Will a pig grow on NO feed? Let's find out
Not every company with a booth or exhibit at the World Pork Expo in Des Moines this week claims that their product can save feed. But, a lot of them do.
Signs in the exhibit aisles scream out to the hog farmers: "Cut feed costs!"; "Get more efficient!"; "Let us help you save on the feed bill!"
These exhibitors aren't dumb -- they know that the first question on every pork producer's mind these days is how to survive with six-dollar corn.
I wonder, as I wander those aisles, if I put enough of these products to use, could I get so efficient that my pigs would grow on absolutely NO feed, just breathing air? OK, let's see what we can do.
My first stop is at the A.J. O'Mara Group, LLC. There, John A'Mara explains their line of stainless steel hog feeders, called Feed Ease Equipment. The Cadillac of the lineup is a grow-finish feeder that has a water nipple right in the feed trough. To get a drink, the pigs have to run water onto the feed, which encourages consumption of both. They waste less of the liquid feed, partly because when the pigs step back from the feeder, there's less dry feed stuck to their mouth that can drop into the manure pit. The result is a 5% to 7% improvement in feed efficiency, says O'Mara. I decide on the spot that when given a range, I'm going to take the high end, in this case, 7% better feed efficiency. Great, one stop and I've saved seven percent of my feed bill.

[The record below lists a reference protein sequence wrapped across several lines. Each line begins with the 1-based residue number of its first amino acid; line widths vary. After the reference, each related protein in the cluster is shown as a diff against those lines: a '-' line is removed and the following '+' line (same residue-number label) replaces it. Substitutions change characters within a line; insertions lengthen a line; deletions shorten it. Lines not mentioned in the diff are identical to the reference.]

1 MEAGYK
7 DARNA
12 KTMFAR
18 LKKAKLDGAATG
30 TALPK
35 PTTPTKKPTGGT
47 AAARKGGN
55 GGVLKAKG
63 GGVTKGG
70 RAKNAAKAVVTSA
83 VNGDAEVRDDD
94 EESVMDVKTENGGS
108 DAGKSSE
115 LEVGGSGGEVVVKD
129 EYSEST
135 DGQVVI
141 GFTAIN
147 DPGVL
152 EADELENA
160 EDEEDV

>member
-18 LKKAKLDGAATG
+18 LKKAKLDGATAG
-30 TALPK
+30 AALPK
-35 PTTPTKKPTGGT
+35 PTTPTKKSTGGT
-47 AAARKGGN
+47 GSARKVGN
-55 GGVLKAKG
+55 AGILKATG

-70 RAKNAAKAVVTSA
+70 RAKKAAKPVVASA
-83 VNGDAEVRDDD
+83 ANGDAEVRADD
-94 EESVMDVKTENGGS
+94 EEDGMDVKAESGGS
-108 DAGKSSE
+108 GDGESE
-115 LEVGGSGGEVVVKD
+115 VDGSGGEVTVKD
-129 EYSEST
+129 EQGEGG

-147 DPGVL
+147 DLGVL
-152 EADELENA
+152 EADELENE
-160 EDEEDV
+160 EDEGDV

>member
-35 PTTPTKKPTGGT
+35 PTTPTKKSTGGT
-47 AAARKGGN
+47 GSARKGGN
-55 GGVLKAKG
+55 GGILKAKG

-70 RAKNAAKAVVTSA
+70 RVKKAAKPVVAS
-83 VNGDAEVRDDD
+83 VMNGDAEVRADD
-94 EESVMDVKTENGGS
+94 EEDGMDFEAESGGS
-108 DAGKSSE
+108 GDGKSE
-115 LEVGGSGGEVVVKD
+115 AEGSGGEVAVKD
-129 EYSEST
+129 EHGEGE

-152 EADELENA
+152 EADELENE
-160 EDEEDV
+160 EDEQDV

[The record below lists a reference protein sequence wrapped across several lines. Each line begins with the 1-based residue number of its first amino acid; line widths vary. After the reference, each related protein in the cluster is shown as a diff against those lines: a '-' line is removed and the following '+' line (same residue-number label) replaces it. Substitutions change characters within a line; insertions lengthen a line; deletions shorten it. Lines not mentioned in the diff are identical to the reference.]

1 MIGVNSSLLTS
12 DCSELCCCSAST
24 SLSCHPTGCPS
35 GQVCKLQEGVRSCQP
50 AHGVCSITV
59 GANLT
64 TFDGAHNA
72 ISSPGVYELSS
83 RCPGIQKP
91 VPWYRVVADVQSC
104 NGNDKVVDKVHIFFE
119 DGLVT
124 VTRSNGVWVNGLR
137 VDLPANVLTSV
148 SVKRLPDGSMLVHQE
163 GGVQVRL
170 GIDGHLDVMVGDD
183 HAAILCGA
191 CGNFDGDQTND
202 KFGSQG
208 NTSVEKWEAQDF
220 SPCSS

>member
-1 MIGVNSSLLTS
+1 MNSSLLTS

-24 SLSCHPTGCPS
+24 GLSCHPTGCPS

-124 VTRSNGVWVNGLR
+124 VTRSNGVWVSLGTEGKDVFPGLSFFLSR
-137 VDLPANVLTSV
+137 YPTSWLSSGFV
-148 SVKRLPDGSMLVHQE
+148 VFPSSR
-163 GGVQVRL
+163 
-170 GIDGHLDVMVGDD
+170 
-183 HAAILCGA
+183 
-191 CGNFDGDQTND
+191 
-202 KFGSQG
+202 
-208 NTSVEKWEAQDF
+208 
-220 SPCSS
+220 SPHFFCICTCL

Next stop is just across the aisle at the booth of IFA Roller Grinders of tiny Stanley, Iowa. Lee Drewelow of the company says his feed grinder is actually a roller mill, with two rolling drums that turn at different speeds and crush the corn into finer particles than the other kind of grinder, a hammermill. The finer particles (650 microns versus 1,000 for the hammermill) means there is less dust, less feed separation, and more efficient conversion in the pig's gut. The sign on Drewelow's booth says it saves 50 pounds of feed per pig finished. "We normally think it takes 10 bushels of corn to finish a pig, but we can reduce that to 9," he says. By my math, that's a 10% savings. Add that to the Feed Ease feeder, and our combined savings are now 17% -- we're getting there!
A little farther down the aisle is the display of Genetiporc, a breeding company that sells boars and gilts. Dr. Dan Hamilton, their technical services manager, tells me that they have a new terminal sire line that is bred just for feed efficiency. Combined with their most feed efficienct female line, the offspring will consistently use .15 pounds less feed per pound of gain than other genetics. In other words, if your current feed conversion is 2.75 pounds of feed per pound of gain, you might reduce that to 2.60 with Genetiporc's G Performer boar, and it's Fertilis 25 sow. That's nearly a 6% gain in feed efficiency.
Add it up: We're saving 23% of our feed now! No time to stop here.
Kevin Curry at Alpharma tells us about their BMD feed additive, active ingredient bacitracin antibiotic. It's almost never used in humans, so this antibiotic gets less grief from those who worry about bacterial resistance from animal use. It's typically used from 50 pounds to market weight at a low level to ward off harmful microbes, there's no withdrawal period, and it will save 30-35 pounds of feed per hog with 3% better feed efficiency. Curry even finds a way to tout the "green" benefits of this product: "There's less manure to spread."